March 1st, 2024

Concerns raised over potential for fee changes in childcare


By Lethbridge Herald on January 29, 2024.

Concerns are being raised about a potential for fee changes in childcare, as some operaters are claiming a government program limits the fees they can charge while not providing enough support to cover all their costs.THE CANADIAN PRESS FILE PHOTO /Darryl Dyck

Alejandra Pulido-Guzman – LETHBRIDGE HERALD – apulido@lethbridgeherald.com

A Lethbridge mother with two sons in daycare is sounding the alarm to let other parents know that potential fee changes could double or triple their current costs.

Jennifer Vanderlaan reached out after receiving a letter from her childcare provider earlier this month.

During a recent interview Vanderlaan said she was concerned about a possible closure and all the implications this would bring not only to her family, but to everyone else who depends on the same childcare provider. 

With the deadline to sign the new 2024-2025 Affordability Grant Agreement by the Jan. 31 deadline, her family’s fees could rise by as much as $2,300.

“If our daycare does not opt into the grant, our fees for both children are set to rise as much as $2,300 per month once subsidies are removed, and wage top-ups currently being paid by the government are factored in. This would mean that my current fees for two children of $730 will go up to potentially $3,000 a month,” said Vanderlaan. 

Under the federal-provincial Affordability Grant Agreement, the provincial government will provide funding to participating licensed child-care programs that are committed to ensure fees for all families reach an average of $10 per day by the end of 2025-26.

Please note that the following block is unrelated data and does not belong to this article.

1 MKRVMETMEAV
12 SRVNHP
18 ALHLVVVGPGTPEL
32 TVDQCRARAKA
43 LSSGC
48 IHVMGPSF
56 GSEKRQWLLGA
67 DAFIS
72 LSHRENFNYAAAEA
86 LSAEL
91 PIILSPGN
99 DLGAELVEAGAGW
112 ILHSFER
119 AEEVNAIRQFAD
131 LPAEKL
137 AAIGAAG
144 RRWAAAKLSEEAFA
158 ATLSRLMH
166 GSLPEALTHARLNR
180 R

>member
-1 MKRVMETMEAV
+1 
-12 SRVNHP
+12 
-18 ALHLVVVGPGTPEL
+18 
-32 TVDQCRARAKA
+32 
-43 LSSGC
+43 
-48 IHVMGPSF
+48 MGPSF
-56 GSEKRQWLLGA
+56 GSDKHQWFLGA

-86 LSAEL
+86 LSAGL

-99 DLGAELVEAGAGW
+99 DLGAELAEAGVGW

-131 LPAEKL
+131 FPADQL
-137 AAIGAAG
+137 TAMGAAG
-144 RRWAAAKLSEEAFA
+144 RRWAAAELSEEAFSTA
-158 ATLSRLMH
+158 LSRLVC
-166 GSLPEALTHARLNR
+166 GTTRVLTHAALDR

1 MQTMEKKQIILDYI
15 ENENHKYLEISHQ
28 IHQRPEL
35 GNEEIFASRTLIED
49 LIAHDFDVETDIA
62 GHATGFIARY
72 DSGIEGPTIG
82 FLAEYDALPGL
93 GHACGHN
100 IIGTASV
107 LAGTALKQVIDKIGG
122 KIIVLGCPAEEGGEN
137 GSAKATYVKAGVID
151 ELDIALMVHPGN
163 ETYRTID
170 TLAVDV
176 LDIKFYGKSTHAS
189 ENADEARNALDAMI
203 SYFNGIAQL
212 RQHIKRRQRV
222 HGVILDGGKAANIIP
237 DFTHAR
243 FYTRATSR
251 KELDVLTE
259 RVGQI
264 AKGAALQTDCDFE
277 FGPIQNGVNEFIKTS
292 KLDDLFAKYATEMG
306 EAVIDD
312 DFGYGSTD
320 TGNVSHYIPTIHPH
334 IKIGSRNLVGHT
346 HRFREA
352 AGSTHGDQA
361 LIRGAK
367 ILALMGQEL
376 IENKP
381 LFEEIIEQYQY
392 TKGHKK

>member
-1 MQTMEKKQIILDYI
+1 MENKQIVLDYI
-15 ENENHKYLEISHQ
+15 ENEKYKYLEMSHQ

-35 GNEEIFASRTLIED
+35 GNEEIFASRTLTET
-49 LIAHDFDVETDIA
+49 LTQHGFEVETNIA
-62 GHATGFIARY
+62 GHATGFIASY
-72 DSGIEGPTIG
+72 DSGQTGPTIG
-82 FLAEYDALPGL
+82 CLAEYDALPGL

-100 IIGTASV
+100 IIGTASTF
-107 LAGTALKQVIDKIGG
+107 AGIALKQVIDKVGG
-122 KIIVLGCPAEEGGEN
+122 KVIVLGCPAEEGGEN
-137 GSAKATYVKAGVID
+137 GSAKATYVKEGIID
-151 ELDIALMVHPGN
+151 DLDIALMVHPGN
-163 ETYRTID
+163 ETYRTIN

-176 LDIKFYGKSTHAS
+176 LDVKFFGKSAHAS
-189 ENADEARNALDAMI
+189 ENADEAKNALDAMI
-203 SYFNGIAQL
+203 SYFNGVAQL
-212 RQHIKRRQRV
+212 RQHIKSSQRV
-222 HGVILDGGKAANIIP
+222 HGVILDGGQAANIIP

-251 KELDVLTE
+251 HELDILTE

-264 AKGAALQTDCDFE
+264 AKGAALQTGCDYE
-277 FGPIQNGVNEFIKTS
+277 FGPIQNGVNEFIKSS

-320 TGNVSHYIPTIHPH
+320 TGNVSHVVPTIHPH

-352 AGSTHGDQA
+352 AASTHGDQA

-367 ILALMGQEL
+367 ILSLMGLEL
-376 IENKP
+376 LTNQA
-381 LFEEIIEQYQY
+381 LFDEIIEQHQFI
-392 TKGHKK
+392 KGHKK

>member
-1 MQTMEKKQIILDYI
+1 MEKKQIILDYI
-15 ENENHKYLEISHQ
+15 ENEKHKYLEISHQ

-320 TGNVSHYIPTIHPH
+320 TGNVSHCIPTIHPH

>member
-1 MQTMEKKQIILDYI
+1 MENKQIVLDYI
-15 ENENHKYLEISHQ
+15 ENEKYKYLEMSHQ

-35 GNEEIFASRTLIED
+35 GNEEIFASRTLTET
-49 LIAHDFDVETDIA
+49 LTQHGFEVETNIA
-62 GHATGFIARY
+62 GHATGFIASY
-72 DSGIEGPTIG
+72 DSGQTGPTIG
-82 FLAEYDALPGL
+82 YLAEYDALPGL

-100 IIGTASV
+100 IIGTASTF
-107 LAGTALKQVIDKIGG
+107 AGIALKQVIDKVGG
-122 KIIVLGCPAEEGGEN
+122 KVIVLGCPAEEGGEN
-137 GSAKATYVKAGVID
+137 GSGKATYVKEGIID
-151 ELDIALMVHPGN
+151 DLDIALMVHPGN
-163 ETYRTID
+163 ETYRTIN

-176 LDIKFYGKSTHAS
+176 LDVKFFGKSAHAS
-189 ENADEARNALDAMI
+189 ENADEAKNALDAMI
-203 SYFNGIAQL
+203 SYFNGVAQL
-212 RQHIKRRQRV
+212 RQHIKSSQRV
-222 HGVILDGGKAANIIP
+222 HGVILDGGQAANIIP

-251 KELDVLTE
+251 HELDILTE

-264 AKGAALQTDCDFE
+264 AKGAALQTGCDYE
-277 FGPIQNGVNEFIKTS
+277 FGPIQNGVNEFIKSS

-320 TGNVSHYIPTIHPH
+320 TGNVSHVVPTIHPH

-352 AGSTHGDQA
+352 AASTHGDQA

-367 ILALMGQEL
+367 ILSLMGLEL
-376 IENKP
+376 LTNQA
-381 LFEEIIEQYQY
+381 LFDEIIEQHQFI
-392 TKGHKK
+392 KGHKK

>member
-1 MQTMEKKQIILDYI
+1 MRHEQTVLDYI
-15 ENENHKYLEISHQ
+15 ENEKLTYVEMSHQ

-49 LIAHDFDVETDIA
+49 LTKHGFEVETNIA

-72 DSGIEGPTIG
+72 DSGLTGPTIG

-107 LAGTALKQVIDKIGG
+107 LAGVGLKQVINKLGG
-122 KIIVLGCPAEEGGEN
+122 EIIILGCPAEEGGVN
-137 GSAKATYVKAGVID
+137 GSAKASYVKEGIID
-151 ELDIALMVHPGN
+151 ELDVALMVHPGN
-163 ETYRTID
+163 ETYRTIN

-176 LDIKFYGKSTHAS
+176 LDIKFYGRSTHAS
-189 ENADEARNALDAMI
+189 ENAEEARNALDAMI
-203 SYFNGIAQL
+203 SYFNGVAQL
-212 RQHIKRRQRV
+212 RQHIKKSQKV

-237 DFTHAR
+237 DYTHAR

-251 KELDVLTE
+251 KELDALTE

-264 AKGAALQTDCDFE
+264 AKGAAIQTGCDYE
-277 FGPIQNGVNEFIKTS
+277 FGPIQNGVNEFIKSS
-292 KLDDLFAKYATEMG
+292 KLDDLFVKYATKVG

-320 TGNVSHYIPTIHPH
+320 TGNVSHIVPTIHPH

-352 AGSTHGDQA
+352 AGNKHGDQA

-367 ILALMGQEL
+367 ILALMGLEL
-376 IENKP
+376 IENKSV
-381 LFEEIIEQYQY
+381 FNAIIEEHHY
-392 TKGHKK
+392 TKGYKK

The letter received by her provider, which is a member of the Association of Alberta Childcare Entrepreneurs (AACE) reads in part: “This new agreement presents terms that threaten the very existence of our program. As a result, we are forced to anticipate the very real possibility that we may not be able to sign into this next phase of the grant, which would mean a need to charge parents full, pre-grant fees, effective February.

“Alternatively, if we sign into this agreement as is, just to keep the doors open we will be forced to make severe cutbacks, which we believe will decrease the quality of our program, including: cancelling the meal program, field trips, and all extra activities and spending, cutting salaries of directors and hard-working educators – risking retention, laying off staff and/or decreasing the number of staff and hiring less experienced staff.”

In a statement recently obtained from the Office of the Minister of Children and Family Services press secretary Ashli Barrett said in a statement to the Herald that Alberta has approximately 2,250 child care operators, the vast majority of which have signed on to the new grant agreement.

“While the Association of Alberta Childcare Entrepreneurs represents approximately 10 per cent of all childcare operators, the majority of operators have told us they appreciate the reliable funding government provides through the agreement, as well as increased enrolment as childcare is made more affordable and accessible for families,” said Barrett. 

Affordability grants are an interim measure and will be replaced by a new funding formula that will determine how funding is allocated, Barrett said.